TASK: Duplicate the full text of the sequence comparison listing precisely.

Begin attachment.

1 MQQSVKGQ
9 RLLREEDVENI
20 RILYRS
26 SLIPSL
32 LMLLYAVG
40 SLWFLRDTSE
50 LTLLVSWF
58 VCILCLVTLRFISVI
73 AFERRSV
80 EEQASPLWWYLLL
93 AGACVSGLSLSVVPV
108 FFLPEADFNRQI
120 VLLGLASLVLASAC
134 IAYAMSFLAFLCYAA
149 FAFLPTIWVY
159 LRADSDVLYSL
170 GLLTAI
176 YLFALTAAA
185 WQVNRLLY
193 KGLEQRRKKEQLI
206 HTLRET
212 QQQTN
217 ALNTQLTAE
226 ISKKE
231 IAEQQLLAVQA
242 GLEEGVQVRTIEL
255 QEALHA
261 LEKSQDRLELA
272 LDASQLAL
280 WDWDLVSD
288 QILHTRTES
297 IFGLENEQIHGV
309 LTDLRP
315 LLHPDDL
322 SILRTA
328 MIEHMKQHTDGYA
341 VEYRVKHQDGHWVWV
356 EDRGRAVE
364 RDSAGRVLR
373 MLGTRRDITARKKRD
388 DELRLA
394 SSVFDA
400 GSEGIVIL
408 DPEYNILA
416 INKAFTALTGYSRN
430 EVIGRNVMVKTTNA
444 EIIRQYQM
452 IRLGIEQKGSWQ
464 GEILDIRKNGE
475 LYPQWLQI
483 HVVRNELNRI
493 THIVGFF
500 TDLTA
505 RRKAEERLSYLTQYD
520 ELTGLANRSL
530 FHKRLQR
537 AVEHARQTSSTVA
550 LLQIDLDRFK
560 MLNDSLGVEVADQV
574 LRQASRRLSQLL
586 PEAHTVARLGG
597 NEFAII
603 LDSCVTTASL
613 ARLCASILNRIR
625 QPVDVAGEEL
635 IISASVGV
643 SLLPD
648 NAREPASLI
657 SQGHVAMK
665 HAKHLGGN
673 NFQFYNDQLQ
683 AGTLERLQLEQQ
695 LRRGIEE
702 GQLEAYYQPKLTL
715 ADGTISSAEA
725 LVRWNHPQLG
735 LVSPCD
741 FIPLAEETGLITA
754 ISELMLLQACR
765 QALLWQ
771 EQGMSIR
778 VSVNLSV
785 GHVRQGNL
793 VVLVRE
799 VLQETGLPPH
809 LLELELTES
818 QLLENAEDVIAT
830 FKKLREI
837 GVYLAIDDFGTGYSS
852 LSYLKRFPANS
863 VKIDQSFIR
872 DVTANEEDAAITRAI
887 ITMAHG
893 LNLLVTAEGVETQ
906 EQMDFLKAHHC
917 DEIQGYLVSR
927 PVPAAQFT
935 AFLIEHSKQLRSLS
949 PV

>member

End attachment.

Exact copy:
1 MQQSVKGQ
9 RLLREEDVENI
20 RILYRS
26 SLIPSL
32 LMLLYAVG
40 SLWFLRDTSE
50 LTLLVSWF
58 VCILCLVTLRFISVI
73 AFERRSV
80 EEQASPLWWYLLL
93 AGACVSGLSLSVVPV
108 FFLPEADFNRQI
120 VLLGLASLVLASAC
134 IAYAMSFLAFLCYAA
149 FAFLPTIWVY
159 LRADSDVLYSL
170 GLLTAI
176 YLFALTAAA
185 WQVNRLLY
193 KGLEQRRKKEQLI
206 HTLRET
212 QQQTN
217 ALNTQLTAE
226 ISKKE
231 IAEQQLLAVQA
242 GLEEGVQVRTIEL
255 QEALHA
261 LEKSQDRLELA
272 LDASQLAL
280 WDWDLVSD
288 QILHTRTES
297 IFGLENEQIHGV
309 LTDLRP
315 LLHPDDL
322 SILRTA
328 MIEHMKQHTDGYA
341 VEYRVKHQDGHWVWV
356 EDRGRAVE
364 RDSAGRVLR
373 MLGTRRDITARKKRD
388 DELRLA
394 SSVFDA
400 GSEGIVIL
408 DPEYNILA
416 INKAFTALTGYSRN
430 EVIGRNVMVKTTNA
444 EIIRQYQM
452 IRLGIEQKGSWQ
464 GEILDIRKNGE
475 LYPQWLQI
483 HVVRNELNRI
493 THIVGFF
500 TDLTA
505 RRKAEERLSYLTQYD
520 ELTGLANRSL
530 FHKRLQR
537 AVEHARQTSSTVA
550 LLQIDLDRFK
560 MLNDSLGVEVADQV
574 LRQASRRLSQLL
586 PEAHTVARLGG
597 NEFAII
603 LDSCVTTASL
613 ARLCASILNRIR
625 QPVDVAGEEL
635 IISASVGV
643 SLLPD
648 NAREPASLI
657 SQGHVAMK
665 HAKHLGGN
673 NFQFYNDQLQ
683 AGTLERLQLEQQ
695 LRRGIEE
702 GQLEAYYQPKLTL
715 ADGTISSAEA
725 LVRWNHPQLG
735 LVSPCD
741 FIPLAEETGLITA
754 ISELMLLQACR
765 QALLWQ
771 EQGMSIR
778 VSVNLSV
785 GHVRQGNL
793 VVLVRE
799 VLQETGLPPH
809 LLELELTES
818 QLLENAEDVIAT
830 FKKLREI
837 GVYLAIDDFGTGYSS
852 LSYLKRFPANS
863 VKIDQSFIR
872 DVTANEEDAAITRAI
887 ITMAHG
893 LNLLVTAEGVETQ
906 EQMDFLKAHHC
917 DEIQGYLVSR
927 PVPAAQFT
935 AFLIEHSKQLRSLS
949 PV

>member